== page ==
EAWAG, Swiss Federal Institute of Aquatic Science and Technology

EAWAG, Swiss Federal Institute of Aquatic Science and Technology

EAWAG, Swiss Federal Institute of Aquatic Science and Technology   link
Überland Str. 133, 8600 Dübendorf

Discipline: Environment
Affiliation: ETH Board

Eawag is a Swiss-based and internationally linked aquatic research institute committed to an ecological, economical and socially responsible management of water - the primary source of all life. It carries out research, teaching and consulting and forms a link between science and practical application.

Environment - Dec 2
Environment
How can the use of scientific knowledge be promoted in policy and practice to make plant protection more sustainable? An interdisciplinary study, in which five Swiss research institutions participated, identifies important hurdles and proposes a package of measures to overcome them.
Environment - Nov 24
Environment

Together with the Canton of St. Gallen, Eawag has been investigating the impact of the expansion of the wastewater treatment plant at Flawil to include a stage for the removal of micropollutants on water quality in the River Glatt. Initial results now show a very positive picture.

Innovation - Environment

New technologies in the water sector can contribute to the flexible and sustainable development of urban water management and the sustainable utilisation of water as a resource. In a recent article in the journal Aqua & Gas, a team of researchers from the aquatic research institute Eawag shows what opportunities and risks are associated with this.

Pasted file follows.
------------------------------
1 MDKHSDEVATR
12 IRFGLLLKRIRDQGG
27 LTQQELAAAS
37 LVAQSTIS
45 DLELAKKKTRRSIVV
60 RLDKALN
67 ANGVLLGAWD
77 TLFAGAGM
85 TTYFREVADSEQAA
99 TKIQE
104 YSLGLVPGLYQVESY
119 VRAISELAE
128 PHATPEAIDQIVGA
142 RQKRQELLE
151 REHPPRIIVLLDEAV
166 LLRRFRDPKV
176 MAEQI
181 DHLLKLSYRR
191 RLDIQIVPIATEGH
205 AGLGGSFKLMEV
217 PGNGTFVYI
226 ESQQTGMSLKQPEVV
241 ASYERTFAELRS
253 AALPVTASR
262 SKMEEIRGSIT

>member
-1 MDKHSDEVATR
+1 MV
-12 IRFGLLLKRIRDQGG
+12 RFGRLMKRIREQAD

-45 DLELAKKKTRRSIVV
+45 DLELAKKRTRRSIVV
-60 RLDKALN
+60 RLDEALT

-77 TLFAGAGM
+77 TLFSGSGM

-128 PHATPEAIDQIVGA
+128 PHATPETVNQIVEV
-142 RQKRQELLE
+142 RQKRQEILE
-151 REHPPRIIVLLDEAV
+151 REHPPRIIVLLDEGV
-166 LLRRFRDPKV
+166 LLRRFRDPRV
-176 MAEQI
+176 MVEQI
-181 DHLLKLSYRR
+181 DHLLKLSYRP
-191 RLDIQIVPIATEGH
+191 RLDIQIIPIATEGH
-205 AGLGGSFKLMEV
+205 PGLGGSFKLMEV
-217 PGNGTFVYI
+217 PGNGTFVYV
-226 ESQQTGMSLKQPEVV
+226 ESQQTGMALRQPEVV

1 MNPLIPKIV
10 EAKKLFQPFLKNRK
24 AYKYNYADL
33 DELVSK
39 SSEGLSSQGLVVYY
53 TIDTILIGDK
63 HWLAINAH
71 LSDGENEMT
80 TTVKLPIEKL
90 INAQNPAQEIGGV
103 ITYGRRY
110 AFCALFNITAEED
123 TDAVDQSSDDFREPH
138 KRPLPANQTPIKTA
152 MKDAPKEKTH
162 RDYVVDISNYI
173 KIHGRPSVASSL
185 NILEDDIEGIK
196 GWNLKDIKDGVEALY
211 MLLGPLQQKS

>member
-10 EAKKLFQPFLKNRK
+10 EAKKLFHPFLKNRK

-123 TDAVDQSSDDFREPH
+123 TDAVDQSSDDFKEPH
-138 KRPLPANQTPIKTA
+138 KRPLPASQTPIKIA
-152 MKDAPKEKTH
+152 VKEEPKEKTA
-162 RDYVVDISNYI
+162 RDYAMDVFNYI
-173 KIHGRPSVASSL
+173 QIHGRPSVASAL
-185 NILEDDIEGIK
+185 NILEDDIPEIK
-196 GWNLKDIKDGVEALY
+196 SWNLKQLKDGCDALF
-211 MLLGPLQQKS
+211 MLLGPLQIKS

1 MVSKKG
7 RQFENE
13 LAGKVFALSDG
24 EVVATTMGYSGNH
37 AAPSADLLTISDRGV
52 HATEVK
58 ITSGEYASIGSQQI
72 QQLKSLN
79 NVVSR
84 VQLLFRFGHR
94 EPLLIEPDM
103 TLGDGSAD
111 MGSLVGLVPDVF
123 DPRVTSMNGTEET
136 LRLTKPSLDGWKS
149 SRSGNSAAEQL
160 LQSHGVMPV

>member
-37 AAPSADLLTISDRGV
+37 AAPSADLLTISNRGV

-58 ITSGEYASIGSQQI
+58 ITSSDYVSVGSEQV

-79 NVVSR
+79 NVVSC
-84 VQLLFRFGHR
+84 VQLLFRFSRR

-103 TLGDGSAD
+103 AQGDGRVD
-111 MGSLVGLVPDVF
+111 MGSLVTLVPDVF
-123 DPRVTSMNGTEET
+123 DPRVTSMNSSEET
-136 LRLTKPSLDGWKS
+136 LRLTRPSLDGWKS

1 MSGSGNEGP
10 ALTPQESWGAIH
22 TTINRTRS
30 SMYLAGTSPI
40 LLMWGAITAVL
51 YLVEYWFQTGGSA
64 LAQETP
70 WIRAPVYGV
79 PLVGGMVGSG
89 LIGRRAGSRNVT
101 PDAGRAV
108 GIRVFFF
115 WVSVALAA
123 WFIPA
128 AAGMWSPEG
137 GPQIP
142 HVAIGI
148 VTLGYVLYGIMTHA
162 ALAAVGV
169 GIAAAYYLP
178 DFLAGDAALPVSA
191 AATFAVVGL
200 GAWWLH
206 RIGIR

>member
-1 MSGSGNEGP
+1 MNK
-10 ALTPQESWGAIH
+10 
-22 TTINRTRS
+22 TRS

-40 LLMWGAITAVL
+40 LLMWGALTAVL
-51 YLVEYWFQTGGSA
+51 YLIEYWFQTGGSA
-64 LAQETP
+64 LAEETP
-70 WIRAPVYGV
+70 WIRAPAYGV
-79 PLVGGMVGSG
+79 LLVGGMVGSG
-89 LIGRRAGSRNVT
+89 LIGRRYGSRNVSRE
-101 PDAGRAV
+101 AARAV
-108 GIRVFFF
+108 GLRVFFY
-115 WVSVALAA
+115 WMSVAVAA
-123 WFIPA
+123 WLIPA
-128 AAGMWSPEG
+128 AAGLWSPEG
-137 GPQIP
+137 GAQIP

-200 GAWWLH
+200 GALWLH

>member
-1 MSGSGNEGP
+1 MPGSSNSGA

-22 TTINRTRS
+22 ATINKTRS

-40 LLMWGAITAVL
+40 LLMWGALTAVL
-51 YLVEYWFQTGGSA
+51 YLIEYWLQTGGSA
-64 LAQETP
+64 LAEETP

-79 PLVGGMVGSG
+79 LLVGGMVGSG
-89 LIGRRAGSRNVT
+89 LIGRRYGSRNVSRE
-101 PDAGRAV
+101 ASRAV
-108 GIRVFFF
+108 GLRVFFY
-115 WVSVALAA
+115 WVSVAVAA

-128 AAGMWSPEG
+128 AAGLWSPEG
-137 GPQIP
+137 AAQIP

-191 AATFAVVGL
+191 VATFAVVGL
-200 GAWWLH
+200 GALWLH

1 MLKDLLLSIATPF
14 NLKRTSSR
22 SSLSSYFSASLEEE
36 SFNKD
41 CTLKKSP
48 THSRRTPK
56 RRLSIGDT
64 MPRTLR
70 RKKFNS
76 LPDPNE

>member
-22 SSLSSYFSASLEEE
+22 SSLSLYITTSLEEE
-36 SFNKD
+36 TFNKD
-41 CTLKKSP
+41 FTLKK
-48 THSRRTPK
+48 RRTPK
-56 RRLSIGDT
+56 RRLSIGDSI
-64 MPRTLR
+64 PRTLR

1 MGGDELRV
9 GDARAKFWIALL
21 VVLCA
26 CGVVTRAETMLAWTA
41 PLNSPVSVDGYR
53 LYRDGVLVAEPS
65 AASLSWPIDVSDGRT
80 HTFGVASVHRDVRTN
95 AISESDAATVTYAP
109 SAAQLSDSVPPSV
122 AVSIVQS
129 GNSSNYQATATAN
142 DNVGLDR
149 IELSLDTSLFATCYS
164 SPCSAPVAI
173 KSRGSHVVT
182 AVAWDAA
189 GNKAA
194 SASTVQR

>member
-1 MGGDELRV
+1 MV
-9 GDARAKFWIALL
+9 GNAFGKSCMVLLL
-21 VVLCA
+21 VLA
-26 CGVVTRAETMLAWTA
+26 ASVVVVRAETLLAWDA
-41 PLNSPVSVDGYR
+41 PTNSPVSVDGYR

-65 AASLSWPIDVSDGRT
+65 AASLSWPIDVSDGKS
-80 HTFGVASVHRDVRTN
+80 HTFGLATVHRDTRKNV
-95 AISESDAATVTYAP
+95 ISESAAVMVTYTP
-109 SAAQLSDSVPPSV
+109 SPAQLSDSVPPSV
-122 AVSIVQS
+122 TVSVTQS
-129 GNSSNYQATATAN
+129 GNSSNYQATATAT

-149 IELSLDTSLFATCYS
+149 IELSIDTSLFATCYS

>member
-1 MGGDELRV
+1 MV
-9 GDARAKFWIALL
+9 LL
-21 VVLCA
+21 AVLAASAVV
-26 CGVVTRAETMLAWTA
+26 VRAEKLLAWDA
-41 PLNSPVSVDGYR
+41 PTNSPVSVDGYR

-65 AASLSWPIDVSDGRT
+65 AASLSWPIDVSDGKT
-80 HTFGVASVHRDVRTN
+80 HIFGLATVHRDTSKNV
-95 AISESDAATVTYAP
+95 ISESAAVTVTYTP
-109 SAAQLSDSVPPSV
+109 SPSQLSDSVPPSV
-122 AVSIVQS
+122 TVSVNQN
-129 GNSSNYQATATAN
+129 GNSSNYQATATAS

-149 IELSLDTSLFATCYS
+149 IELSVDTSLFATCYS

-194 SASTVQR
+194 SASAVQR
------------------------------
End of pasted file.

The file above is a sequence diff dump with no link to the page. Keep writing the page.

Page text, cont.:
Environment - Nov 17
Environment

No tiger duck and no football club - the formula "yellow-black-grey" refers to the separation of wastewater streams at their source, i.e. at the toilet, washbasin or shower. This opens up new possibilities and saves resources. On the occasion of World Toilet Day on 19 November, a series of Eawag fact sheets shows how this can be done.

Environment - Earth Sciences

Terrestrial and aquatic food webs respond differently to changes in the environment. Understanding these differences is fundamental to identifying the species most important to an ecosystem and to effectively protecting biodiversity. This is shown by a study led by the research institutes Eawag and WSL and published in the journal Nature Communications .

Environment - Chemistry

Researchers at ETH Zurich and Eawag have developed an approach to accurately record and fully track the biodegradation of plastics in soils.

Environment - Life Sciences

Scientists from Eawag, along with researchers from the former Eawag spin-off aQuatox-Solutions and the National Institute of Biology in Slovenia, have won almost 800,000 Swiss francs in the second phase of a contest run by the British Centre for the Replacement of Animals in Research.

Environment - Nov 21
Environment

researchers Wenzel Gruber and Urs Schönenberger have won this year's Otto Jaag Water Protection Prize for their dissertations. Reducing emissions of the climate-damaging nitrous oxide from wastewater treatment plants and reducing the leaching of pesticides from drainage systems are the topics.

Environment - Health

Researchers at Eawag recommend setting up a monitoring system for antibiotic resistance in the synthesis report of the National Research Programme NRP 72 Antimicrobial resistance, similar to the wastewater monitoring for Sars-CoV-2.

Environment - Oct 27

In the 45 years since he began studying Chemistry at ETH Zurich, Bernhard Wehrli has been a research scientist, Head of Department and member of the Directorate at Eawag and Professor at ETH Zurich, as well as holding various other positions.

Environment - Earth Sciences

In many regions of the world, groundwater is contaminated with arsenic of natural origin. The harmful substance can be filtered out of water with the help of iron. researchers have for the first time made visible exactly what happens in this process in a new type of experimental set-up.





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